If neither of these solutions is suitable for your application, it is possible to use a third-party library like Faker to generate dummy seed data.
Ephemeral test environments (or preview environments) are independently deployed versions of your application created on-demand for a specific purpose. As the term “ephemeral” implies, these environments are intended to be short-lived. In practice, they are typically spun up to test a particular Git branch and taken down once a pull request is merged or closed.
Ephemeral environments are ideal for testing because they avoid many of the drawbacks of persistent test environments, including testing bottlenecks, inconsistencies between development and QA environments, and dependency issues. They allow developers to test their code independently in standardized environments that can be hosted locally or in the cloud. This leads to earlier bug identification and shorter release cycles. In addition, cloud-based ephemeral environments provide a static hosted URL for each pull request to facilitate collaboration across development and QA teams, product managers, and even end-users.
While creating and maintaining test environments was once costly and required a dedicated team, ephemeral environments can now be easily integrated into a CI/CD pipeline using an EaaS solution. Uffizzi offers both an open-source solution and hosted service that allow you to leverage the benefits of ephemeral test environments in new and existing projects.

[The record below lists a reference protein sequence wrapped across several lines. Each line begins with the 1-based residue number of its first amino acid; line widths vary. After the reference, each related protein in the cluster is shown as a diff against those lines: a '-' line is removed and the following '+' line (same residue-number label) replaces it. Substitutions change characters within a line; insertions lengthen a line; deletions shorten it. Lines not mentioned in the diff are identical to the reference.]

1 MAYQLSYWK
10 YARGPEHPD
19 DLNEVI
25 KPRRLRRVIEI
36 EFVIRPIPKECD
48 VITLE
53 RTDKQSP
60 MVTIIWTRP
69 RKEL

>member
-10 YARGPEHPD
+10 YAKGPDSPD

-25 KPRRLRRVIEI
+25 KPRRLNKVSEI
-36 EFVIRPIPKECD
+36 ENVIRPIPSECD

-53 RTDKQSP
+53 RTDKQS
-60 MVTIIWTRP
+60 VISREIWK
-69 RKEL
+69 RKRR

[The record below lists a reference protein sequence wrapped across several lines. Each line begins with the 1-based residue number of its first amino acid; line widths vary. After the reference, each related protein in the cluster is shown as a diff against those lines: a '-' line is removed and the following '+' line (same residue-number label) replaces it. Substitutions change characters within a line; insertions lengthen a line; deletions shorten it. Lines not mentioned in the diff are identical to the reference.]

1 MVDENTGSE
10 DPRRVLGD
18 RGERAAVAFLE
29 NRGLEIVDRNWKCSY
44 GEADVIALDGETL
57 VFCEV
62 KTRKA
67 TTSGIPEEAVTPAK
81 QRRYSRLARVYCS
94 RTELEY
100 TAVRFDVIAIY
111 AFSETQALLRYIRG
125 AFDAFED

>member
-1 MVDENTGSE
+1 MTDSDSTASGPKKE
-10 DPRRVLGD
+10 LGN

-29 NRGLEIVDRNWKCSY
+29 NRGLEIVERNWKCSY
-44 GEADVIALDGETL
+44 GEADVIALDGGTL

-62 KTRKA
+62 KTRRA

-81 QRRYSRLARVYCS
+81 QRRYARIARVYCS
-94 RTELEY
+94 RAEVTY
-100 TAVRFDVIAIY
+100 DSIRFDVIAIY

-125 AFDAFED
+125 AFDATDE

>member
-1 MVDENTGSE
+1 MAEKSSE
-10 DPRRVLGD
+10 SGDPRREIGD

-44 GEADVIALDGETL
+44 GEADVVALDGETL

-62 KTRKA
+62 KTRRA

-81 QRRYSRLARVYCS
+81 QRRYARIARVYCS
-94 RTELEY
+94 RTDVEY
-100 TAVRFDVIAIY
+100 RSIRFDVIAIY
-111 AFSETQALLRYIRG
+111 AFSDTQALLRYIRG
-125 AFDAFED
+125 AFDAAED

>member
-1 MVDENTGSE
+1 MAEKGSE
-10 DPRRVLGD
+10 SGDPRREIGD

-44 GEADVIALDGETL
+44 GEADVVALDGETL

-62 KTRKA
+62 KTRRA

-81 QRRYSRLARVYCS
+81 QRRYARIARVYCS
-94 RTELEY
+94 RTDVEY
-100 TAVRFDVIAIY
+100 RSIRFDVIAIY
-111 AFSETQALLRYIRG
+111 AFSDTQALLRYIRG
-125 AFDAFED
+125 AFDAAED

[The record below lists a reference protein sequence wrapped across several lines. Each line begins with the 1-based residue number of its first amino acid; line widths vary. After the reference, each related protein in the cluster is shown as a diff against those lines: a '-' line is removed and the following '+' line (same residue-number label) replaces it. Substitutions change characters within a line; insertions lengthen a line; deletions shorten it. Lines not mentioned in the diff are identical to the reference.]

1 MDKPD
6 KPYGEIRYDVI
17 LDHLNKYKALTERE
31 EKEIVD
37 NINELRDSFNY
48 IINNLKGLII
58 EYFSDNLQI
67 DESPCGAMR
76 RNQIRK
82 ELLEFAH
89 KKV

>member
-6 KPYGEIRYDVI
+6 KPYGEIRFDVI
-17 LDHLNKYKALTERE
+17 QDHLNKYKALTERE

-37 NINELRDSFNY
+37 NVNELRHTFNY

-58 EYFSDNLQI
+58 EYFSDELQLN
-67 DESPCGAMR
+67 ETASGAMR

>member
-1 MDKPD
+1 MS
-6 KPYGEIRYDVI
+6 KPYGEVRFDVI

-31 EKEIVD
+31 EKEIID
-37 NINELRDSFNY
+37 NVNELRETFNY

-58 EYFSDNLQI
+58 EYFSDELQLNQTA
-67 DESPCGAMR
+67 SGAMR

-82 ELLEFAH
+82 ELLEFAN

While the approaches above will improve your team’s testing approach and workflow, it is still essential to include user acceptance testing toward the end of your QA process. Testing on end-users will ensure that your application behaves as intended on a variety of devices, including ones that encounter common issues like low battery levels or slow/spotty network connectivity.
Some common types of user acceptance testing include:
In planning user acceptance testing, ensure that testers represent a variety of user personas. Allow testers to see your product with fresh eyes, and solicit feedback on any user documentation or onboarding in your application. Finally, be sure to provide your testers with a convenient avenue for reporting their experiences.
It is important to remember that your testing strategy must grow and evolve as your product does. New application features will inevitably lead to new vulnerabilities and gaps in test coverage, which means that your team must work continuously to examine what is already in place, discover areas of weakness, and find effective ways to address those weaknesses. There is no one-size-fits-all approach to testing, so do not be afraid to revisit old strategies and find ways to improve testing in your organization.
Rigorous and well-planned quality assurance is essential in developing the high-quality, reliable software expected by users today. While no single testing procedure will work for every project, following some or all the practices described above will enhance your QA process and improve your product’s overall chances of success.